Both services let you connect by inserting a prepaid SIM card into your device – you browse the web by buying “airtime” that converts to internet data.
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So, why are these products so revolutionary? Quite simply, connecting to the internet through a TV removes a huge technological barrier for poorer people and lets them access the web affordably, using technology they probably already own or that they have easier access to.
Most people in South Africa connect to the internet with their cellphones. However, these devices are often so small and rudimentary that it’s hard to do more than the absolute basics online.
Expanding the view screen to a TV and adding the control that a keyboard and mouse offer dramatically improves the scope and quality of the experience. Since vastly more people own TVs than computers, this increases the reach of the internet substantially.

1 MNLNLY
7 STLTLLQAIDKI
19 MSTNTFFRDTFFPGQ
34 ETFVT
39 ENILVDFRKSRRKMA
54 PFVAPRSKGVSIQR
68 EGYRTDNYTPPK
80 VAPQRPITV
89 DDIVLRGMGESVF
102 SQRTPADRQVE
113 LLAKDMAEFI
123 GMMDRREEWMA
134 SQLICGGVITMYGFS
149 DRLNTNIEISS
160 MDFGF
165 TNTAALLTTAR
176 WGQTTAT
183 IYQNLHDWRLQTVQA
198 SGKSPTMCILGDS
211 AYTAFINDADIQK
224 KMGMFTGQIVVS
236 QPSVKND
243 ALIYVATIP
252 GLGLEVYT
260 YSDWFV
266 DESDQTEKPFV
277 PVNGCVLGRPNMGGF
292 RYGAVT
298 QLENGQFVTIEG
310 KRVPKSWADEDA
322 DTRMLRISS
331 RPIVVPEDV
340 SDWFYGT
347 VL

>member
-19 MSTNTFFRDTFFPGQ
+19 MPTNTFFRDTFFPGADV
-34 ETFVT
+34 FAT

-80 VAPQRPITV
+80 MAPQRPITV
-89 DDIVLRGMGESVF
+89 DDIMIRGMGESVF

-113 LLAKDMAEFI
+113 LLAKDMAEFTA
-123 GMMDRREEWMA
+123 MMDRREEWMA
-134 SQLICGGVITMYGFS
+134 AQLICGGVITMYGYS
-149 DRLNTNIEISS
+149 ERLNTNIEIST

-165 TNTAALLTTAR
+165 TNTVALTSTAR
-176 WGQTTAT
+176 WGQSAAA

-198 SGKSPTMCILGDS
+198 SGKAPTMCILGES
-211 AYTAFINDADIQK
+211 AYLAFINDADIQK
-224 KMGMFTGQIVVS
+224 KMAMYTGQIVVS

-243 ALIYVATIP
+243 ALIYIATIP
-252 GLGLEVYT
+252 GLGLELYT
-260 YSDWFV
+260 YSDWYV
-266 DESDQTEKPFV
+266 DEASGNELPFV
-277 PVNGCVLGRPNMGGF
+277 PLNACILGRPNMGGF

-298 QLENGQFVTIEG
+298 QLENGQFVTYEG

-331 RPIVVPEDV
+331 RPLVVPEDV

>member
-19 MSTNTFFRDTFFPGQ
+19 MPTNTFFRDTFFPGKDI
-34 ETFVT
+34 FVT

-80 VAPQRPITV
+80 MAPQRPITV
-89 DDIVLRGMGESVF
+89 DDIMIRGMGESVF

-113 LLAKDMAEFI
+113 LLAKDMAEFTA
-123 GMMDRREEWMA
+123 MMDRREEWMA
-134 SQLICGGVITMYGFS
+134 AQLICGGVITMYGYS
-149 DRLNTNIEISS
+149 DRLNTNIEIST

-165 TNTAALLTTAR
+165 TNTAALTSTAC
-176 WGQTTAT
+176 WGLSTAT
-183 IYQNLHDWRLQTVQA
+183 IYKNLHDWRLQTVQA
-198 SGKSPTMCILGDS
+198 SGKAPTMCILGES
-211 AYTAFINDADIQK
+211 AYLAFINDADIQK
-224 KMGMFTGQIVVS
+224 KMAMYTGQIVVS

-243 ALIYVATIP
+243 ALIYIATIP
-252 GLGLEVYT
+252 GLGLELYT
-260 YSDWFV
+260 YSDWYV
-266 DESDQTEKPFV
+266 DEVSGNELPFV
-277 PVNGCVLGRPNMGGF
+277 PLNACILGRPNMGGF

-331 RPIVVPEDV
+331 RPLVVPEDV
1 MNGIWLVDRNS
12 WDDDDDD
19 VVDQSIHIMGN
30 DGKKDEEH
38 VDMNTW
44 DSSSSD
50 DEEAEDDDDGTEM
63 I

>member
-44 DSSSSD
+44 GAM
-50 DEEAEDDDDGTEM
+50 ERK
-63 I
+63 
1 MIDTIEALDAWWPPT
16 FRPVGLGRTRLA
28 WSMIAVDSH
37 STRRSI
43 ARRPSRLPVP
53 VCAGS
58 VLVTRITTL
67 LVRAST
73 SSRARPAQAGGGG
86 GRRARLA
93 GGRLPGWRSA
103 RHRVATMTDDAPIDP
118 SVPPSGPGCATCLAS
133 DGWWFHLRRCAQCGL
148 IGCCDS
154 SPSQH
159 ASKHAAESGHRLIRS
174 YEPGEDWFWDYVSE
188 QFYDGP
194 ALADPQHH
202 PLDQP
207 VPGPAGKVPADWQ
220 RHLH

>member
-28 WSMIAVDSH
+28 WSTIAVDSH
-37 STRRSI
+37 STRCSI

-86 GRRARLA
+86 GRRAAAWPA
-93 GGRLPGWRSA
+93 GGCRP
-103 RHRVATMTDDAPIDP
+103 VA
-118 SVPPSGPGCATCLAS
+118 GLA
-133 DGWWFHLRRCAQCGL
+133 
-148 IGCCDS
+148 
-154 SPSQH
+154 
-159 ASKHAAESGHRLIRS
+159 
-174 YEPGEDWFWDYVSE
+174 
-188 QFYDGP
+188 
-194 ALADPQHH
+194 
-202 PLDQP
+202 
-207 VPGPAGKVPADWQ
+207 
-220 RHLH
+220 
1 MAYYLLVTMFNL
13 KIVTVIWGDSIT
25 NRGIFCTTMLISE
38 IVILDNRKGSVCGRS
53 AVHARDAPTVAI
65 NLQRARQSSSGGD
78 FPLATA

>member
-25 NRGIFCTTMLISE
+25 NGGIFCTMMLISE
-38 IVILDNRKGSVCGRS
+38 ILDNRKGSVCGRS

While the systems are not very cheap – over and above the cost of the device, the user needs to buy airtime regularly – they are far more affordable than a full computer (at least R3 000) and a monthly internet connection (anything upwards of R250 a month). Devices that bring the internet to a TV bridge the digital divide for a considerable proportion of the population.
Internationally, TV-based internet is already taking off with the Google TV and Sony’s always-connected set. While first world users are benefitting from a larger screen for browsing and watching online content, people in the third world are getting vital access to the amazing resources of the internet – information, education, insights, media content and so on.
As more South Africans get connected, our nation becomes a more powerful force in culture, business and development – vital and empowering aspects for all.
To find out more, check out the University of Cape Town’s Internet Super-User course which starts on 11 April 2011. For more information, visit www.getsmarter.co.za